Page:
Most of the GPS error in both horizontal and altitude positions is random and fluctuates fairly rapidly. OTOH, pressure-based altimeters have smaller random errors (around 5 - 10'), but are subject to substantial drift of hundreds of feet due to changing atmospheric conditions. That's why such altimeters need to be recalibrated regularly when at places of known elevation.

 

The Garmin GPS units with pressure sensors (Vista, Summit, 76s/cs, 60cs, Geko301) can use both types of measurement together. By comparing the reading of the pressure sensor with the GPS reading over a period of about half an hour, the unit can correct for changes due to weather systems while also smoothing out any random fluctuations in the GPS reading. This avoids the need to manually recalibrate although the units do allow that as well.

 

Note that Magellan's current unit with a pressure sensor (the Mer. Plat.) does *not* use it for determining altitude. It remains to be seen what the details are on the eXplorist 300 and how the GPS and pressure sensor work together in that unit.

 

BTW, I agree with Marky that the lack of a computer interface is a fatal flaw of the eXplorist 100/200/300 - not only for geocaching but for many other applications of GPS units.

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MacGPS Pro and GPSy are two programs that support both Garmin and Magellan GPS receivers using Mac computers.  The eXplorist 100/200/300 lock you out of many useful applications of GPS receivers using either PCs or Macs.

gpsbabel works just fine on MacOSX. You have to be comfortable with the command line to get it to do what you want, but it will do just about anything.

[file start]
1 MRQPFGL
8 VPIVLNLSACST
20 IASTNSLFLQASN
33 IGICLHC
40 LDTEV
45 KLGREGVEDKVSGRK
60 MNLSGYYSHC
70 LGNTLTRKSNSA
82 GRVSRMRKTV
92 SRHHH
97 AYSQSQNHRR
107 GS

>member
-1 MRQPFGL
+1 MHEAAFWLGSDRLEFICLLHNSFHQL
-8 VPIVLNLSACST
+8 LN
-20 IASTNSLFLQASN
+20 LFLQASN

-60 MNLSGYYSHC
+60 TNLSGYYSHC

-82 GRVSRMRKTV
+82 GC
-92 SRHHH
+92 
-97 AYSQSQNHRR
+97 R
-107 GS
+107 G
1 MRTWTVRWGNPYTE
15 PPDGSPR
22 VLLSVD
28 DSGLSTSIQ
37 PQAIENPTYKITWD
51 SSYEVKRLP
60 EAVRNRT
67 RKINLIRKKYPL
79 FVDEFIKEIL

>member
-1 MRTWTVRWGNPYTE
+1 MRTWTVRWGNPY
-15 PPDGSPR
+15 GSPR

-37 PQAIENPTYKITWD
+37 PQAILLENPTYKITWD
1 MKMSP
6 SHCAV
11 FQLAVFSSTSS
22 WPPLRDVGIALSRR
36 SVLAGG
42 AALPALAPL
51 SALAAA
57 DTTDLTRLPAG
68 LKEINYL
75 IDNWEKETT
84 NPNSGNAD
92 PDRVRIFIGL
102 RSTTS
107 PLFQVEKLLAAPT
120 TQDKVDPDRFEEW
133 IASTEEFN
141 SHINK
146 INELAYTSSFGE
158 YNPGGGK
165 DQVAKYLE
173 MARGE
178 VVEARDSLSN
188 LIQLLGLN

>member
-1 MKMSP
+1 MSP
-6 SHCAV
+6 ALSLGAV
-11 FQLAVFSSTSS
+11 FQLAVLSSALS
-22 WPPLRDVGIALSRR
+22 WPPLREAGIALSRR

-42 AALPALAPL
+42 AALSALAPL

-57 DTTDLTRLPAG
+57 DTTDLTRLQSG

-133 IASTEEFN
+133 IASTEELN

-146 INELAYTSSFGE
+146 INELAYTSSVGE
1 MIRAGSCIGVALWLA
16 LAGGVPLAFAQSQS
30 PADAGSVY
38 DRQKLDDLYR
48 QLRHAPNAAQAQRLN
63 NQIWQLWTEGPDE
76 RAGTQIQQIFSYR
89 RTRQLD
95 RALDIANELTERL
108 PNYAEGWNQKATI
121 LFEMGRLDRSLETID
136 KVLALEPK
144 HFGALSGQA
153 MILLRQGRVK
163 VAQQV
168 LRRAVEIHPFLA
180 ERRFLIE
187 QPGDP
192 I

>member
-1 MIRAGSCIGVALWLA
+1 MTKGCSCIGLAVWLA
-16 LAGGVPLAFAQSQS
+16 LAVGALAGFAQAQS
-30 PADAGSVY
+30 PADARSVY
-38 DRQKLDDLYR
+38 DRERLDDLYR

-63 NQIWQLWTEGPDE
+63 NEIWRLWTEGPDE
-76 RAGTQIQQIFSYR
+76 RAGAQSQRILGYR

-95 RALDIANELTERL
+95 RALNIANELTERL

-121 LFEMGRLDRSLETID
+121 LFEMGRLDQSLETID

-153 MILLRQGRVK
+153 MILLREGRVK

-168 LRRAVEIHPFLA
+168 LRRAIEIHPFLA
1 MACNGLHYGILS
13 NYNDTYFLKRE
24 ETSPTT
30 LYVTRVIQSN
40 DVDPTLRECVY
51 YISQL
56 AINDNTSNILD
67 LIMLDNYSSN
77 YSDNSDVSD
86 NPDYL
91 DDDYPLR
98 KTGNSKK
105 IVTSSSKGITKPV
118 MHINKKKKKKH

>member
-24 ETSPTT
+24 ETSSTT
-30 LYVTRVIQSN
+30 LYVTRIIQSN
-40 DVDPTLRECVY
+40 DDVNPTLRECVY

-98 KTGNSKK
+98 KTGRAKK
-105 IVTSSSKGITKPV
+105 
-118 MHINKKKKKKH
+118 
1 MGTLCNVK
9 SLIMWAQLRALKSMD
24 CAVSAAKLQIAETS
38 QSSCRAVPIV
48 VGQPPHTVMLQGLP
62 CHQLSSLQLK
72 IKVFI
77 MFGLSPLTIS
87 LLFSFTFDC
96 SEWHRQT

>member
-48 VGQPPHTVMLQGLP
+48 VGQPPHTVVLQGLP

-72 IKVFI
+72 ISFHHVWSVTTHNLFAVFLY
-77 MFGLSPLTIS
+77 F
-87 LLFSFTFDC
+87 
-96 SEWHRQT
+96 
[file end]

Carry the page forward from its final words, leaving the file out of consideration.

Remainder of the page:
Maybe someone will write a MacOSX frontend for it, like GSAK on Windows.

 

--Marky

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FYI: Mac SimpleGPS X has Magellan support in their drop down menu. The program is a GUI-based way to organize and upload/download waypoints in .gpx format. I use an etrex with it (yup, the yeller one like you until I figure out how much I'm willing to spend to upgrade), so I can't vouch for actual Magellan usability, but its there. And Mac SimpleGPS X is free.

 

The only issue I've had with using the software is the very long amount of time it takes to import a large (~200 waypoint) .gpx file. it's pretty zippy on upload and download, though. I only run PQs about 1x week and let it run and go do something else, usually.

 

www.macsimplegps.com

Edited by BuckyDef
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The only issue I've had with using the software is the very long amount of time it takes to import a large (~200 waypoint) .gpx file.

Maybe if you weren't still using a Mac SE running Mac OS 8 and got an iBook, it would be faster. <_<

 

--Marky

Yeah, my titanium G4 is already outdated ... :blink:

 

Of course, my windoze box at home is so old I'm afraid to put it on the network :o

 

I just downloaded the new beta release of Mac SimpleGPS -- looks like I was out-of-date anyway. If anyone is interested in whether a 200 waypoint PQ will import in less than 2 hours using the "new" release, I'll let them know.

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BuckyDef, maybe I'll download SimpleGPS and purchase the connection kit/serial-USB adapter for the Garmin eTrex. The only thing this doesn't give me is WAAS. I'm only using the GPS for geocaching. Oh, I have an Apple G5 running OS X Panther so what ever processing time it takes should FLY. I think the only thing that would effect putting/getting waypoints would be the serial-to-USB converter needed with the connection kit.